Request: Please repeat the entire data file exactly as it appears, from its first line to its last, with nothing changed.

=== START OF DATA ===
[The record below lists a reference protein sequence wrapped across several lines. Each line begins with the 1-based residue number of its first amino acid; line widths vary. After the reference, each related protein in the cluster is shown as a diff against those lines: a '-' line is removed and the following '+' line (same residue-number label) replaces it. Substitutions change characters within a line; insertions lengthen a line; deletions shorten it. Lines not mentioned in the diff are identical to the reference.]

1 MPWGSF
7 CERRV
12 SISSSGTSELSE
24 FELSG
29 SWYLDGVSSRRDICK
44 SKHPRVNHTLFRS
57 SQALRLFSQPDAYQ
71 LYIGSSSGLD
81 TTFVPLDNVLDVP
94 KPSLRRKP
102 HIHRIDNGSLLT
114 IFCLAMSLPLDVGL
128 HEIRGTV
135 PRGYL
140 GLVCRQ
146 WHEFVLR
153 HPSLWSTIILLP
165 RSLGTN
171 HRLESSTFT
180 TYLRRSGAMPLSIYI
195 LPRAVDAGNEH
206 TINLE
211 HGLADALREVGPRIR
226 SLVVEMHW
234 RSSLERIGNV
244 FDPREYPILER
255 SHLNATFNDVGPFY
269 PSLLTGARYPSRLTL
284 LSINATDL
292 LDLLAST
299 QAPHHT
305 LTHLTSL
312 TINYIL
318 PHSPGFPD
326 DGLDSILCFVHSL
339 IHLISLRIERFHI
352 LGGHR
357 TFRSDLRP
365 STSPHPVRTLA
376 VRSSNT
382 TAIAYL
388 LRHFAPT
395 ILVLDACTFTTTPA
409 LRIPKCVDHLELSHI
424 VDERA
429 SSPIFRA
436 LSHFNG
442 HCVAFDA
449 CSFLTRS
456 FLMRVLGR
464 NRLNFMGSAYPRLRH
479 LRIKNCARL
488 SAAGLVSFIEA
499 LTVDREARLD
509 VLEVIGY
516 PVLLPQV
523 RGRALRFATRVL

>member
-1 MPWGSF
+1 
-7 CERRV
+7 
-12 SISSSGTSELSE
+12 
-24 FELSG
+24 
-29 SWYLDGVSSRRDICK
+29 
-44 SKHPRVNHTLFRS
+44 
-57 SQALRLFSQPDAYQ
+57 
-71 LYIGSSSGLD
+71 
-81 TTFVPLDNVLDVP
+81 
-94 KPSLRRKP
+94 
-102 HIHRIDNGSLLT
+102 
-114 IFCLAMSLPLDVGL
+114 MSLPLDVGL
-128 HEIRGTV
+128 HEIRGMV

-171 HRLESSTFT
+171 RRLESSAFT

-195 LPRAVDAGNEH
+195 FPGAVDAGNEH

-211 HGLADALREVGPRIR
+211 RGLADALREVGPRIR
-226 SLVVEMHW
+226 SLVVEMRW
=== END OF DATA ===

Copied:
[The record below lists a reference protein sequence wrapped across several lines. Each line begins with the 1-based residue number of its first amino acid; line widths vary. After the reference, each related protein in the cluster is shown as a diff against those lines: a '-' line is removed and the following '+' line (same residue-number label) replaces it. Substitutions change characters within a line; insertions lengthen a line; deletions shorten it. Lines not mentioned in the diff are identical to the reference.]

1 MPWGSF
7 CERRV
12 SISSSGTSELSE
24 FELSG
29 SWYLDGVSSRRDICK
44 SKHPRVNHTLFRS
57 SQALRLFSQPDAYQ
71 LYIGSSSGLD
81 TTFVPLDNVLDVP
94 KPSLRRKP
102 HIHRIDNGSLLT
114 IFCLAMSLPLDVGL
128 HEIRGTV
135 PRGYL
140 GLVCRQ
146 WHEFVLR
153 HPSLWSTIILLP
165 RSLGTN
171 HRLESSTFT
180 TYLRRSGAMPLSIYI
195 LPRAVDAGNEH
206 TINLE
211 HGLADALREVGPRIR
226 SLVVEMHW
234 RSSLERIGNV
244 FDPREYPILER
255 SHLNATFNDVGPFY
269 PSLLTGARYPSRLTL
284 LSINATDL
292 LDLLAST
299 QAPHHT
305 LTHLTSL
312 TINYIL
318 PHSPGFPD
326 DGLDSILCFVHSL
339 IHLISLRIERFHI
352 LGGHR
357 TFRSDLRP
365 STSPHPVRTLA
376 VRSSNT
382 TAIAYL
388 LRHFAPT
395 ILVLDACTFTTTPA
409 LRIPKCVDHLELSHI
424 VDERA
429 SSPIFRA
436 LSHFNG
442 HCVAFDA
449 CSFLTRS
456 FLMRVLGR
464 NRLNFMGSAYPRLRH
479 LRIKNCARL
488 SAAGLVSFIEA
499 LTVDREARLD
509 VLEVIGY
516 PVLLPQV
523 RGRALRFATRVL

>member
-1 MPWGSF
+1 
-7 CERRV
+7 
-12 SISSSGTSELSE
+12 
-24 FELSG
+24 
-29 SWYLDGVSSRRDICK
+29 
-44 SKHPRVNHTLFRS
+44 
-57 SQALRLFSQPDAYQ
+57 
-71 LYIGSSSGLD
+71 
-81 TTFVPLDNVLDVP
+81 
-94 KPSLRRKP
+94 
-102 HIHRIDNGSLLT
+102 
-114 IFCLAMSLPLDVGL
+114 MSLPLDVGL
-128 HEIRGTV
+128 HEIRGMV

-171 HRLESSTFT
+171 RRLESSAFT

-195 LPRAVDAGNEH
+195 FPGAVDAGNEH

-211 HGLADALREVGPRIR
+211 RGLADALREVGPRIR
-226 SLVVEMHW
+226 SLVVEMRW